Scale Images with the Print in Mind
So let's talk a little bit more about this thing called printer native resolution. Now, every printer has a native resolution. What does that mean? It means that they like a certain ppi that they like to receive when we send information to the printer. For Epson printers it's 300 pixels per inch, and for Canon and HP printers it is 300 pixels per inch. So, if I have an image on my screen and I have it's size, say, at 250 ppi and I send it to my Epson printer, the printer will automatically interpolate that information. It won't change the size, but it will interpolate that image density, or pixel density if you like, to 360 ppi. It will make the interpolation for you, and you'll get the print. I personally like to be in control of that process, and like to send the printer a native resolution print which is gonna give me optimum results each and every time. Let's look at resizing images for print. As we said earlier in this course, as print size comes down the resolution simply goes up...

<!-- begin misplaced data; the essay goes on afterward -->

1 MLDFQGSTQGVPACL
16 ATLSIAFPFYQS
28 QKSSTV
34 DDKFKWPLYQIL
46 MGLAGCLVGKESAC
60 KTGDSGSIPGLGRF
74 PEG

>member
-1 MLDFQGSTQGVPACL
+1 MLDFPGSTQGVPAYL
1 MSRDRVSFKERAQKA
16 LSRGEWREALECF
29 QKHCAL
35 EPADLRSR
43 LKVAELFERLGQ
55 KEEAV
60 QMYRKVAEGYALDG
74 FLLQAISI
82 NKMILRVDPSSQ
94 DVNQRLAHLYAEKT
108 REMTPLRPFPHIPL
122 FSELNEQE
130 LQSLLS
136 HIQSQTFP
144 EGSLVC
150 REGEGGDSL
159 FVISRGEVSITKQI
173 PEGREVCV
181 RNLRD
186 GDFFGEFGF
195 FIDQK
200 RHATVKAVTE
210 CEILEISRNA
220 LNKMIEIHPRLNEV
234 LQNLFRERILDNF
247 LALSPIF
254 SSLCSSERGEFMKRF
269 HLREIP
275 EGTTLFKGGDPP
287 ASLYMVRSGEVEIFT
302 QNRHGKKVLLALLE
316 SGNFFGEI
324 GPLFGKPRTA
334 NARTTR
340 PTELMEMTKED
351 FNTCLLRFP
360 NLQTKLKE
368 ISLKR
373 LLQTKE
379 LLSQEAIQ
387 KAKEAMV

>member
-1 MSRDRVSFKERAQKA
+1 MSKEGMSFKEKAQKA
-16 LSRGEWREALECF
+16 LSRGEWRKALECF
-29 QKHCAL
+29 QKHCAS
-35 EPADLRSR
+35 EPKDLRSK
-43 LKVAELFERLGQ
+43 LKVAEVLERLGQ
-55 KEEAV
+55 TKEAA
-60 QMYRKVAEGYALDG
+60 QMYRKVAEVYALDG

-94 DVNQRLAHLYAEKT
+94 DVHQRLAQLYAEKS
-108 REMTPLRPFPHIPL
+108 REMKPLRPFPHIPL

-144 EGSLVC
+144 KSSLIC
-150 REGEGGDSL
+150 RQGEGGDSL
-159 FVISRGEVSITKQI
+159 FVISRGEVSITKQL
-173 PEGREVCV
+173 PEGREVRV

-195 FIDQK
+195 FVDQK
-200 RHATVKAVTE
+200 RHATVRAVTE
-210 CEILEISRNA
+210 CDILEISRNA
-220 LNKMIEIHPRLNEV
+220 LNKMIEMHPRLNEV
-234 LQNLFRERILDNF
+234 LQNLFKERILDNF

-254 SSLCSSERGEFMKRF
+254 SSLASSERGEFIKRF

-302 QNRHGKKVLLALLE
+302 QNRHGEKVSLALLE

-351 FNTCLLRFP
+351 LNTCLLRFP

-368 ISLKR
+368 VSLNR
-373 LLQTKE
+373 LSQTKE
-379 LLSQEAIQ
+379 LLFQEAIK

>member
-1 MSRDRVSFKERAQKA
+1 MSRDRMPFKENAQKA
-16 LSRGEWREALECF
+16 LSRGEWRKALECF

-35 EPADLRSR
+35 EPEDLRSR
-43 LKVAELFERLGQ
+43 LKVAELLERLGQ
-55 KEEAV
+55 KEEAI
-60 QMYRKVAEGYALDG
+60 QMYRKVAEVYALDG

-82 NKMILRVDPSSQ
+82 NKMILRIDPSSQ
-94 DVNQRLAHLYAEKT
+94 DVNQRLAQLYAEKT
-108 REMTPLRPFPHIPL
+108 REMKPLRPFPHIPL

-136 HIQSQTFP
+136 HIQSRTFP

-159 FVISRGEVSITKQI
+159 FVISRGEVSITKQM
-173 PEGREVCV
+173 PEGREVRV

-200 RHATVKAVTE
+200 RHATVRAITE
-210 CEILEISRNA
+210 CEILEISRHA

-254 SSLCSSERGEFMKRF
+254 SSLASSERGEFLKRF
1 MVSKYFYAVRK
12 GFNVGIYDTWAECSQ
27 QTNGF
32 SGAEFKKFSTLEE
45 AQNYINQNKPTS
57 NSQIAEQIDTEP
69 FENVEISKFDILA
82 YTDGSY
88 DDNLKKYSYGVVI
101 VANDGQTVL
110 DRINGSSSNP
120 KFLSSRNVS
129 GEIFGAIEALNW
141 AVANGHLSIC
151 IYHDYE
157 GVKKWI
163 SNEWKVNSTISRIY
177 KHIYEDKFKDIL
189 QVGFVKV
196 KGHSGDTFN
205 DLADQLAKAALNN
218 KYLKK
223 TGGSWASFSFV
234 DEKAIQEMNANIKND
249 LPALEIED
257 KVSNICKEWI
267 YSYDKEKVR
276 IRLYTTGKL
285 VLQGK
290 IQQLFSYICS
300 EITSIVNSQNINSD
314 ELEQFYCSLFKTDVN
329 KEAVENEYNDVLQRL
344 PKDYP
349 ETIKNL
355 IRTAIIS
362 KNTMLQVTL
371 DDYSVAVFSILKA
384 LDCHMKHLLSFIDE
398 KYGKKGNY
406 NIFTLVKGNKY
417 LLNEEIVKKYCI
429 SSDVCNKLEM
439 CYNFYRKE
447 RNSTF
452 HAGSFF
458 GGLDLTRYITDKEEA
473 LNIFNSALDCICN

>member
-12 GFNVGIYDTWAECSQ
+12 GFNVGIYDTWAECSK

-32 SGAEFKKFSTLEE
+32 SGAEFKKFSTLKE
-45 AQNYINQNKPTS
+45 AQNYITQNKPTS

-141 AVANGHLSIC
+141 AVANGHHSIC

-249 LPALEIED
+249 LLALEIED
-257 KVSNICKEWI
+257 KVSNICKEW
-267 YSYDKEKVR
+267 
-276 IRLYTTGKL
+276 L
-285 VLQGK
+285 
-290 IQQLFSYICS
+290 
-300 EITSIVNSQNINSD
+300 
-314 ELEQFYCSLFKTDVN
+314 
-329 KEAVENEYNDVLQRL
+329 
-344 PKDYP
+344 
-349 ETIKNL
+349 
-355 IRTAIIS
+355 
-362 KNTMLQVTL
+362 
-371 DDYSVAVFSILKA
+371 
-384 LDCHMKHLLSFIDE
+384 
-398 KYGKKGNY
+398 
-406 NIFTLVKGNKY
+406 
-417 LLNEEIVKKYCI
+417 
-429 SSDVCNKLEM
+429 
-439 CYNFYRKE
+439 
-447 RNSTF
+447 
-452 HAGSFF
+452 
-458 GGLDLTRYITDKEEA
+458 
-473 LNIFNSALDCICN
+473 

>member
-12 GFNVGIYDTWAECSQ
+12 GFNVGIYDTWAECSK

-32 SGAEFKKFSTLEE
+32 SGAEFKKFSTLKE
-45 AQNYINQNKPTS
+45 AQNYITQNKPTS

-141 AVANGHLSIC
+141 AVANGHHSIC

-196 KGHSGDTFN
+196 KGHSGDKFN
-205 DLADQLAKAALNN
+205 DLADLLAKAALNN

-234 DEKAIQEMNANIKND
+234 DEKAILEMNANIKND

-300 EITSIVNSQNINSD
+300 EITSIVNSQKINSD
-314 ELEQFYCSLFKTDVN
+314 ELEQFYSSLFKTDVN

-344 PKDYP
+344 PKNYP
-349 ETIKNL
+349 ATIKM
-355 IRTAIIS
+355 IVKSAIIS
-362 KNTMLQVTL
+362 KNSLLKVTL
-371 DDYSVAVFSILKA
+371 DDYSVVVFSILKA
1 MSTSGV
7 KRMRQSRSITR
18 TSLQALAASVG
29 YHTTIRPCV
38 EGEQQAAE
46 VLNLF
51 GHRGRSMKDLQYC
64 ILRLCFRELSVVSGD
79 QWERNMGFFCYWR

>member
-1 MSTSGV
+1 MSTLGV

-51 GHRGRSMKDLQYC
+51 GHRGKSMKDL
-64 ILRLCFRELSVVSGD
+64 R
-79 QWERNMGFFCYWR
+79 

, because we are spreading the pixel count of the information that's been captured by your sensor simply over a larger area. So, when we look at the sizing dialogue here in Photoshop. So, if we have 10 inches width by 8 inches in height at 300 pixels per inch, when we go and change that resolution to a 5 by 4 image we then get a 5 by 4 with a resolution of 600 pixels. Don't worry too much about the maths, trust me it works, this is how it works. The smaller you get and the resolution goes up. Now, what happens though, in situations where we don't wanna print at 600 ppi. We don't want to send information to the printer at we want to send information to the printer at 360. That basically means what we need to do is throw some pixels away. Always, always, always, we work with a master file, and that master file is never cropped. It is never changed. We make a duplicate of that master file when we go to print. So if we do, ever, want to downsize an image to something like that is gonna be this small, and we are throwing pixels away of course. Then we are not damaging the chance of ever going big again because we're throwing the pixels away and we can't get them back once they're gone. They are gone. Now, if on the other side of the coin, if I wanna make the image bigger. So 11 inches by 14 inches, and I'm keeping that ppi, all those pixels the same, I'm gonna end up with a resolution of 214.286 pixels per inch. So, less pixel count. In other words, the pixels are spread over a greater area. In this scenario here, though, we need a resolution of 360, or 300 if you're printing on Canon to send to the printer. We need to add more pixels, or make up some information. That process is called interpolating. Later on we're going to jump into Photoshop, and we're going to show you exactly how that works. When you upsize, you're interpolating an image, okay, and that can lead to all sorts of problems, if it's not done correctly. The million dollar question, always I get asked by photographers who are very, very passionate about printing is this one here: How big can you go? How big can you go? Well it depends on a lot of factors. Number one it depends on the resolution of your camera and how many pixels you have captured. But also, when you start going big and you start to push that pixel count, and you start to make up information through the interpolating process through Photoshop, we end up with a couple of different problems. The biggest one being image softening. So what we thought was sharp, the minute we start to add pixels or make up information through the very complex algorithms that Photoshop has to make up that information and make it look seamless, we're gonna lose image detail. Also, where we have sharp lines, we're going to get a phenomena called stair step patterns. In other words, what's a straight line as we start to make up information and stretch that line, you basically start to get little steps. Obviously sometimes you're gonna start to get noticeable repetition patterns. The way the algorithm works in Photoshop is, like I said, very very complex. Basically it analyzes the pixels and then as the image gets bigger, it tries to make up pixels that kind of fit that area to make it look like those pixels were always there. It does a very, very good job, provided that you don't go to a stupid size that your sensor can't handle. In other words, shooting with a six megapixel camera and expecting an 80 inch print out of it. It's really not gonna happen. Not at that sort of resolution that we want to print photographically. When we are resampling up we are interpolating new pixels. It's okay up to a certain point. Then there is a point where it isn't okay anymore. We are resampling down, you are throwing pixels away. Interpolating, big and resampling, down, throwing away pixels. Now, resampling should be done at the beginning of your printing process. So you have your master file with the native resolution of the file, and with either Camera Lightroom or Adobe Camera Raw, we've set that resolution of our file because if we are working in an Epsom environment, it is 360 dpi which is what the printer wants. Of course the Canon would be a 300 dpi work flow. So we have set that in stone. If we are resampling to go bigger, you know that is definitely done at the printing stage and we're not gonna mess around with that original file. So before any final adjustments, like sharpening and contrast are made, that's when you upsize up or down. In other words, we don't sharpen the image before we upsize. Why don't we do that? Well simply think about it this way. If we have already lines that have been sharpened, then the minute we start to make up information, then that sharpening is really gonna be all over the place because those lines aren't what they used to be. New information has been added and this is why sometimes with interpolating really big, you have to then evaluate contrast again and we have to evaluate print sharpness. The last bit of sharpening that we do is the very very end, before it goes to print. And once again, once I jump into Photoshop, you will definitely be able to see how we do that. And the different ways of sharpening too. Print resolutions verses viewing distance. I guess one important factor that affects your perception of the quality of the print is the viewing distance. Like with prints that are fairly small in size or prints that you hold at arm length, then using something like the 300, 360 dpi is what we expect. But then when we look at a billboard, when you look at billboard and the dpi count on that is probably something like 10 pixels per square inch. So if you look at it really close, you can't even make out it's an image. But from 200 feet away, it looks like a continues tone image. So the dpi is going to fit on obviously how big you go, but also on the size that you print. I love watching photographers that look at really really massive prints and they go up to them this close trying to look at them. That's not normal. You shouldn't do that because if the print is big, if the print is big then it's meant to be enjoyed from a far distant. That's why you enjoy prints on a larger scale. Large scale prints, they're meant to be viewed at a distance away, not up to here at arms length because it just doesn't make any visual sense for you to be drawn into that image. And compositionally, everything that compositionally works for that image is not visible here, but it's going to be visible from way back there. It's all relative of course. So small prints to be viewed close up need a high resolution because of finer details are going to be visible. And large prints like billboards viewing distance is so great that the detail will definitely not be visible so it doesn't matter if we print them at a far far lower resolution.